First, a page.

List of superfoods (nutrient-dense for a given amount of KiloCalories.) I know about and use on at least a semi-regularly basis and can work well together to compensate for one or more nutrient deficiency in my usual diet (but could likely work in your diet too as far as nutrients are concerned) : Broccoli : staple food, good all-around nutrient profile, couldn't think of any negative point against Avocado : staple food, high mono-unsaturated fats, decent nutrient profile, couldn't think of any point against Olive oil : good fats profile, other benefits (although I still can't tell for sure whether what I buy is good quality extra-virgin olive oil). Oysters : high zinc, high vitamin B12 (around 10 grams a day is enough for all intent and purposes). Mussels : high vitamin B12 (around 10 grams a day is enough for all intent and purposes). RIce bran : high vitamin B3, good magnesium, (but) also good manganese Potassium Salt : high potassium, no calories Chia or flax seeds : high omega-3 (alpha-linolenic acid - ala). Liver (usually beef, sometimes calf) : high B12, high copper, high retinol, high choline Mineral water : good mineral profile (Calcium, Magnesium, Potassium, and trace elements, zero calories.) Yeast extract : high B vitamins (such as B1 and B3) Various dried spices (thyme, rosemary, sage, oregano) : good minerals (for instance iron) and almost no calories, especially given the small amount you'd normally put in your food (like, around one gram a day.) Can everyone add their own, so that we can all get good ideas for our planned diets? Any other reason why these or other foods are a boon? Also, any comments as to why some of these could be recommended against?
  3. AnotherVincent

    Tofu, Soy Products, and Dementia

    Thank you for this thorough analysis Michael, this is exactly what I had been looking for :-)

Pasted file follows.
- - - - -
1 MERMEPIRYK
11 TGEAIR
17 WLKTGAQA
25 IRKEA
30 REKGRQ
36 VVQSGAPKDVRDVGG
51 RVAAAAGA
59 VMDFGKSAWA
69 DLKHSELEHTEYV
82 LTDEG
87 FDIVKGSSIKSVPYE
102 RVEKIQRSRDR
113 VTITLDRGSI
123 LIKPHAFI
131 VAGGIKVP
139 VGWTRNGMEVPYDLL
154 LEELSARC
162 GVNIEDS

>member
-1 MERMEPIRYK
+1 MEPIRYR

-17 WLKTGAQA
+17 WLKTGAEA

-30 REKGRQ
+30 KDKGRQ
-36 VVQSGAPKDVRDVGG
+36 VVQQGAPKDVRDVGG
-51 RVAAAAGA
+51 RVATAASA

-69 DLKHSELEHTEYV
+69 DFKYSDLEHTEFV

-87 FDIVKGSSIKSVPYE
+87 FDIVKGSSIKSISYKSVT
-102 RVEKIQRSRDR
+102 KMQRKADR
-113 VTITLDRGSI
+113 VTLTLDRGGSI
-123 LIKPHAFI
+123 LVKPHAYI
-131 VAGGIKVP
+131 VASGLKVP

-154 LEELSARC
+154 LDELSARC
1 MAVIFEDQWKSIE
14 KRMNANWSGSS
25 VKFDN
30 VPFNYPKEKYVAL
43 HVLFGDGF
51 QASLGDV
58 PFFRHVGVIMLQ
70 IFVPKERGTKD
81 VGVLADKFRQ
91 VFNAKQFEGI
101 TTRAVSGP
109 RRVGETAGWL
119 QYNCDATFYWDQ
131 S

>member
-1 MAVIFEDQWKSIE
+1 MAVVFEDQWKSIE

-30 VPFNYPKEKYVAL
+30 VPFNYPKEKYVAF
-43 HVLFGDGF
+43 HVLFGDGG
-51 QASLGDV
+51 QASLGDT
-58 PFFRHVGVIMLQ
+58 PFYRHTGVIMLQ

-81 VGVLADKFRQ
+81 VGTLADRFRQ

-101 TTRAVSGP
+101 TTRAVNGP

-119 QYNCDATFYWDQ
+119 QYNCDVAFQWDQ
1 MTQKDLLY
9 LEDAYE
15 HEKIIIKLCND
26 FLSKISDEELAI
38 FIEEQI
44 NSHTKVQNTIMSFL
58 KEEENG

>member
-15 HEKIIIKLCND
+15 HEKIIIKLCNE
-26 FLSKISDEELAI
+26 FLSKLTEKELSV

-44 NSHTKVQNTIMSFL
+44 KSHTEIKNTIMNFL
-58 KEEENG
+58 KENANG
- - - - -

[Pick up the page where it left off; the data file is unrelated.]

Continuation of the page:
4. AnotherVincent

    Online food/supplement ordering

    [Note: Per Brian's request, I've split the first two posts of this thread off from the pea protein thread and started a new discussion here about on-line ordering. - Dean] Thanks all for the welcome! Brian : Ordering online seems more advantageous but I'm quite the neophyte there, having only ever ordered a few items from ebay (which doesn't propose a lot of supplements and no food items I think). I don't know for sure where I could find such products (also, I live in continental Europe, so I assume some online orders would be unavailable or charge extra for sending the stuff?). Finally, I'm not entirely sure either what criterion of quality / reliability I should be looking for (though I guess people in here would have a good idea).
  5. AnotherVincent

    Pea protein powder options?

    Hi, new to the forum. Quick question, what is everyone's take on soy protein? I have been toying with the idea of adding some low met protein to my diet (and possibly rebuild at least part of my diet around that if it works), and I couldn't find any pea protein in nearby stores. I know I've previously read in the list discussions that soy products were somewhat suspicious if one considers the dementia and brain issues correlation. But I can't quite estimate how being mostly processed/purified protein would impact (and lower) that (putative, anyway) risk, for soy protein. Also, aside from that one concern, is there anything else I should be aware of with regards to soy protein? The product I bought is an isolate with 92% protein per weight.